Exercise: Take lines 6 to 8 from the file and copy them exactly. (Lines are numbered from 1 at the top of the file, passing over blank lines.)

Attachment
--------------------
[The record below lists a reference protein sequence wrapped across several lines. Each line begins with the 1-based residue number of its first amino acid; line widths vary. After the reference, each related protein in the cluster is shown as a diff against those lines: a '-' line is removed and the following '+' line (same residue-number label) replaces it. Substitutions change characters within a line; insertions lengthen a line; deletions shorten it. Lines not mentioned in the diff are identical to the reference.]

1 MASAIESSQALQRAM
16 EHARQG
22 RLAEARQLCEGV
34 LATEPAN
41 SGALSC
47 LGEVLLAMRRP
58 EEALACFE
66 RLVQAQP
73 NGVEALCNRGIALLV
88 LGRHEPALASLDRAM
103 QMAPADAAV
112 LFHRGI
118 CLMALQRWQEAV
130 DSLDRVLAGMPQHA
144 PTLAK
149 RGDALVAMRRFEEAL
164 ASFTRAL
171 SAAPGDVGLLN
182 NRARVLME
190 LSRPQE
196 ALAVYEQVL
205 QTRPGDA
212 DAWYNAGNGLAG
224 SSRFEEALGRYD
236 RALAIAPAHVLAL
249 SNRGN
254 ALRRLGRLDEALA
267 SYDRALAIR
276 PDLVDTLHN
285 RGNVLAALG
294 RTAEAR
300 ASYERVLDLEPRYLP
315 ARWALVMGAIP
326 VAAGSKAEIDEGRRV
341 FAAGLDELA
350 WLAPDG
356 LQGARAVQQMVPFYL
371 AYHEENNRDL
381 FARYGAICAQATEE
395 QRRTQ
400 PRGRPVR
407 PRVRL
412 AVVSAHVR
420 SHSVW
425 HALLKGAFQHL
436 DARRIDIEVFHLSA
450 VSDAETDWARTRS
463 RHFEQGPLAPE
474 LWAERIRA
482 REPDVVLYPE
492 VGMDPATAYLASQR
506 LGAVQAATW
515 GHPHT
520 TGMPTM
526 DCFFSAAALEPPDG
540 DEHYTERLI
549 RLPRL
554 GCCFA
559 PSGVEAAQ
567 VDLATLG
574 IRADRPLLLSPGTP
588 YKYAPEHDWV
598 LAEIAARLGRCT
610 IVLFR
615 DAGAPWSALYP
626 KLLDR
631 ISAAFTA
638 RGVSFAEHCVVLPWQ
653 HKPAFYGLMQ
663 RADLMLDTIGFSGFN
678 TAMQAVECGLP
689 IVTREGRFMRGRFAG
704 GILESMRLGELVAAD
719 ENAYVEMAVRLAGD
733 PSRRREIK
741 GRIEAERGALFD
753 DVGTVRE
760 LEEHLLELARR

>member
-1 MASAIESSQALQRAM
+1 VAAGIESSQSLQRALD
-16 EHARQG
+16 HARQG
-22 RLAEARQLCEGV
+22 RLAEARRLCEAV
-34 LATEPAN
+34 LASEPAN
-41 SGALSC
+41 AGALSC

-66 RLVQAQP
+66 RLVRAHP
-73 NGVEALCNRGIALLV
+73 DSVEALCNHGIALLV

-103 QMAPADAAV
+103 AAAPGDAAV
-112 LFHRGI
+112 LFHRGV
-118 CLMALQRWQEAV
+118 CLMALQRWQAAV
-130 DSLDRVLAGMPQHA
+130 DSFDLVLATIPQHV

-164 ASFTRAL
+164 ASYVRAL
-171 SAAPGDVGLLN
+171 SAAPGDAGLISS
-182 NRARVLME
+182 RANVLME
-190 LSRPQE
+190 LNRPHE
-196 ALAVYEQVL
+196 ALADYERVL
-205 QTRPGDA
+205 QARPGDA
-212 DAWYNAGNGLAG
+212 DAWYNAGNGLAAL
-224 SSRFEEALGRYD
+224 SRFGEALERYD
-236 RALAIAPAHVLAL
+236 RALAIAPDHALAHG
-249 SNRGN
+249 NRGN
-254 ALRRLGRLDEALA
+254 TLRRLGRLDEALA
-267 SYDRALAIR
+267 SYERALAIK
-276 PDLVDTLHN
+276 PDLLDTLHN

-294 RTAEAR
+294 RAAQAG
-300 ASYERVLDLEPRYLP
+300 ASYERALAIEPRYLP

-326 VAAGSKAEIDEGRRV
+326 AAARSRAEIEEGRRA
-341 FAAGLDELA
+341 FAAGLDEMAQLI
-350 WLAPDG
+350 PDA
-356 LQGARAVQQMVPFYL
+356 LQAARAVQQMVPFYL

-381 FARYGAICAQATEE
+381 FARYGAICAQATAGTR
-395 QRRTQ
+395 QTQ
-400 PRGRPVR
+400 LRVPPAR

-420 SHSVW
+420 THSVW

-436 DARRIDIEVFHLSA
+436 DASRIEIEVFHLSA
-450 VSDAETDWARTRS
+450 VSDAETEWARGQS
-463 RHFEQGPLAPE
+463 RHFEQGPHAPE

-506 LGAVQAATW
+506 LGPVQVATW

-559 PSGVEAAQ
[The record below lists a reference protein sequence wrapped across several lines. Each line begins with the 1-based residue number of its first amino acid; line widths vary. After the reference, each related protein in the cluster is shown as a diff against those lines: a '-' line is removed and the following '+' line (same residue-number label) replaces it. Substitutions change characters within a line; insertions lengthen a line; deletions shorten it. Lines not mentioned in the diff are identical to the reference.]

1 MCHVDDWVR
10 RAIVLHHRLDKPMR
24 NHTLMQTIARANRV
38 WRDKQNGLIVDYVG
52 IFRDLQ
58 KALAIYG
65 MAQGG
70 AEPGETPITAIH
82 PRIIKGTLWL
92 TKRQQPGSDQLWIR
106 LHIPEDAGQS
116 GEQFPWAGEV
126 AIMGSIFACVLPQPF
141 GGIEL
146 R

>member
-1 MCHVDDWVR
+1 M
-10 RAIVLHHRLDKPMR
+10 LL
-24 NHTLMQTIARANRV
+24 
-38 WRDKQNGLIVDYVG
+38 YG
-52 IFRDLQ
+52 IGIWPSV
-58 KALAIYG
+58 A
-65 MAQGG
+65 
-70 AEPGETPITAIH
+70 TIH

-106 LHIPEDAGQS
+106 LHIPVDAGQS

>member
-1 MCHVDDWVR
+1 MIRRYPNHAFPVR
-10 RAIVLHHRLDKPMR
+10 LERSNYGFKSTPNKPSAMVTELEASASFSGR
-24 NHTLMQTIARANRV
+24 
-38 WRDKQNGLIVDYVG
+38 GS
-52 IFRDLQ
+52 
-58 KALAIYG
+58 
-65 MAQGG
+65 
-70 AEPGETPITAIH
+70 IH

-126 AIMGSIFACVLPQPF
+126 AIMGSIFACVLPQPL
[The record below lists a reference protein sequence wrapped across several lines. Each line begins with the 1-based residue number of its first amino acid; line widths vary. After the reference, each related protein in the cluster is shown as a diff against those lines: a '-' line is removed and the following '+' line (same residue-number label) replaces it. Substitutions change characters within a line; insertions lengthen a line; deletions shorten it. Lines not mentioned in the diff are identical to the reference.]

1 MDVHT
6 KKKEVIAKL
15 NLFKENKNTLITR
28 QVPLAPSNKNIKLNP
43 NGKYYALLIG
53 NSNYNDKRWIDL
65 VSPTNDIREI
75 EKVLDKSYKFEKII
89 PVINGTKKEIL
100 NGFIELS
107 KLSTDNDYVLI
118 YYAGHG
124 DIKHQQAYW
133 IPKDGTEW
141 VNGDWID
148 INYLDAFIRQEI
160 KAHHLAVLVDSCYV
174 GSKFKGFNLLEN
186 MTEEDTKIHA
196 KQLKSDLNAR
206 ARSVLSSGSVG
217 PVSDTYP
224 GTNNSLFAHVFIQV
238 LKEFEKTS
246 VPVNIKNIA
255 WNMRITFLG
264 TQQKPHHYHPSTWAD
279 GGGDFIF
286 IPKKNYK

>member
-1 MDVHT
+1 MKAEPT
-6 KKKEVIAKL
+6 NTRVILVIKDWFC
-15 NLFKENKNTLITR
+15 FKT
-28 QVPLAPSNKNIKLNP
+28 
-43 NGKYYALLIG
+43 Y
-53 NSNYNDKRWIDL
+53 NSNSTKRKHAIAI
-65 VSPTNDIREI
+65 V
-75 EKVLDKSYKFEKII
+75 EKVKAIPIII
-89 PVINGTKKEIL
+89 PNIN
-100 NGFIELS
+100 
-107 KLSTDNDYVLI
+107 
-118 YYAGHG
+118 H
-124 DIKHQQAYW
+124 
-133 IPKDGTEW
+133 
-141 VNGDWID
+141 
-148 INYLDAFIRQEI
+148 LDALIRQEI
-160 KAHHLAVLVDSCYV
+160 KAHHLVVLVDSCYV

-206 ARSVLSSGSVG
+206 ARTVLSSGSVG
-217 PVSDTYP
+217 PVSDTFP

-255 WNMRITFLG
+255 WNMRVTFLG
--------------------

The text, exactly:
41 SGALSC
47 LGEVLLAMRRP
58 EEALACFE